So... life just got pretty weird this month, huh? Here in the US, anyway -- I know it's been weird for a while in other parts of the world.
My family has been "sheltering in place" for two weeks now, in that Cowboy is now working from home, our church services are now held online, the kids' swimming lessons have been cancelled, and so on. I do still go out to get groceries, but only once a week, not two or three times, and I don't take the kids with me.
I feel so blessed right now. Cowboy can work from home. We already homeschool, so my kids haven't had to transition to a new way of schooling. We can video chat with family and friends with ease. My hubby and I are both introverts, so we haven't been chafing under the need to stay home. My house is crammed with books and movies and games and puzzles and toys, so there's no need to run out of fun things to keep us all occupied. We own our own home and have a backyard, so the kids can still play outside without having to worry about coming into contact with others, plus we're not sharing walls or ventilation systems with other people.
The thing is, I know there are people who are not this blessed. Who live in tiny apartments or crowded places, who are having to learn how to teach their children, who are extroverts and need social interaction for their emotional well-being. Who don't own oodles of books and movies, or aren't entertained by them. And people who have lost their jobs, whether temporarily or permanently.
For me, this has been a cozy couple of weeks. For others, this has been a nightmare. I understand that. I don't want to give the impression that just because my family is doing okay, I assume everyone else is too. If you're struggling at this time, please reach out. To family, to friends, to strangers on the internet. It's okay to say, "This is hard." "I hate this." "I'm having trouble." "I need help. Please help me." If you need help, let people know. Let me know, if you need to. You can message me on Instagram or leave a comment here, especially if you have a prayer request or just need someone to talk to.
Okay. So. The title of this post is "Fun Stuff to Do While Sheltering in Place," and that's what the rest of it will be devoted to! I've found a whole slew of things online that are either free or cheap and that I think other people might find fun or helpful. Here they are:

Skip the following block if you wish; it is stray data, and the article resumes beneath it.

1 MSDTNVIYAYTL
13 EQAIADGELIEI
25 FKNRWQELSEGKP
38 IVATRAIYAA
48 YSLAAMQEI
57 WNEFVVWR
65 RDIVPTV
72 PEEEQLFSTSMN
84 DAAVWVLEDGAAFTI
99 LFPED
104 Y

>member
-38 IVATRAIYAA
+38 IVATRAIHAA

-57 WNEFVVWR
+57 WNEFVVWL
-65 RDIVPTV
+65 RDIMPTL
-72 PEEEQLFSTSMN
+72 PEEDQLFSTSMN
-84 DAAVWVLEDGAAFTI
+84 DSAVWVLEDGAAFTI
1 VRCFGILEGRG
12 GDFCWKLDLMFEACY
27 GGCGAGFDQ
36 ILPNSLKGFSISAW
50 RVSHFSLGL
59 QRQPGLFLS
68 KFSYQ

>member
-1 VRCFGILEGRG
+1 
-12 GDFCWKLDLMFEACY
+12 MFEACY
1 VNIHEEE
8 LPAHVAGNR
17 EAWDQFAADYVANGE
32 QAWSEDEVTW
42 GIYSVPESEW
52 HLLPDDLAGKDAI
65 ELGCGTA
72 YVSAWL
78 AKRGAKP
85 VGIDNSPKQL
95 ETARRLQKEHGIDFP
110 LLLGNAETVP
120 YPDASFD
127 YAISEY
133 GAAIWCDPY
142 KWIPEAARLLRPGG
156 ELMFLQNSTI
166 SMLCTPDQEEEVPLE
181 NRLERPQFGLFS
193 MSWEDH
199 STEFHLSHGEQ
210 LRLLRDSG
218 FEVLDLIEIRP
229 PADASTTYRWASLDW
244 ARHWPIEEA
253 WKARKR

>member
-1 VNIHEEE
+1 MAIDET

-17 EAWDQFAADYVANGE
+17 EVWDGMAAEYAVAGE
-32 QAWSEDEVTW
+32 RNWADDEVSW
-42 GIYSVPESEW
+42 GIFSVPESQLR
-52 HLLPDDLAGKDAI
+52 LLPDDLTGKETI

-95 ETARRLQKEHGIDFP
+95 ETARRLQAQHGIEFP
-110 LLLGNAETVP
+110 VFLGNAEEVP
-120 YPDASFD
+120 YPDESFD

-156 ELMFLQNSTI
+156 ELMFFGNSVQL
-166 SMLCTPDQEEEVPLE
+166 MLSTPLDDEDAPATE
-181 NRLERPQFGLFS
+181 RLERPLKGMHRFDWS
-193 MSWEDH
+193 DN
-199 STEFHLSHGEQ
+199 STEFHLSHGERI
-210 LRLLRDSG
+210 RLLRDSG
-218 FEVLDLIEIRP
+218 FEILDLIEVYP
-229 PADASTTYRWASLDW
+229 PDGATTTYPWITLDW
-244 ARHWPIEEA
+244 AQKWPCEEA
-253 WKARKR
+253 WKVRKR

+ Amazing children's book author and illustrator Mo Willems is doing free lunchtime drawing lessons for kids here on YouTube.
+ Colonial Williamsburg is closed for now, but their website is adding all kinds of wonderful interactive content. I think their interactive timeline for the Stamp Act is really cool. And they have all kinds of cool videos done by their historical interpreters (scroll down to find them). PLUS, they have downloadable activity and coloring sheets. AND they have some recipes here for 18th-century dishes. If you're a teacher (public, private, or homeschool), you can create a free teacher account (or use a temporary one) to access videos, lesson plans, and interactive online activities.
+ Homeschool blog Blest the House has some great ideas for educational, fun ways to occupy your kids. It's aimed at those who are suddenly having to teach their kids at home for the first time, but seasoned homeschoolers can find great ideas there too. You might find that their Curriculum Potluck series of posts has ideas of resources you might find useful too.
+ The website Learning Through Literature has a lot of helpful articles and links to resources right now too. I recommend their articles on book-based indoor activities, five tips for home learning, and how to create a rhythm for your day while sheltering at home.
+ ALL kids audiobook titles are free to kids on Amazon's Audible service for as long as schools are closed.
+ Scribd is offering a 30-day free trial of their ebooks and audiobooks.
+ You can listen to full-cast audio recordings of seven of Shakespeare's plays (including Hamlet!) for free on the Folger Shakespeare Center's website now through June 30.
+ You can watch a video of the Folger Shakespeare Center's 2008 production of Macbeth for free now through June 30. (WARNING: Looks too scary for kids.)
+ The American Shakespeare Center has had to close their Blackfriars Playhouse for the spring season, but they're offering streamed versions of many of their plays, with "tickets" starting at $10. (Might not always be child-friendly.)
+ The Circus World Museum in Baraboo, WI, is offering their museum coloring book for free download so you can print it off and color it at home.
+ Etsy artist Bookmarks by Faye is offering four dragon coloring sheets for free download.
+ Etsy artist Mandie Manzano has lowered the price on each of her three download-and-print coloring book collections to $5 each. I love her artwork so much!
+ Several artists, including Mandie Manzano, have created Collective Coloring, a place to find free downloadable coloring sheets.
That's all I have for today, but if I find more cool stuff to share, I'll do another post like this in the future! If you have resources you'd like to share, post them in the comments so others can learn about them too!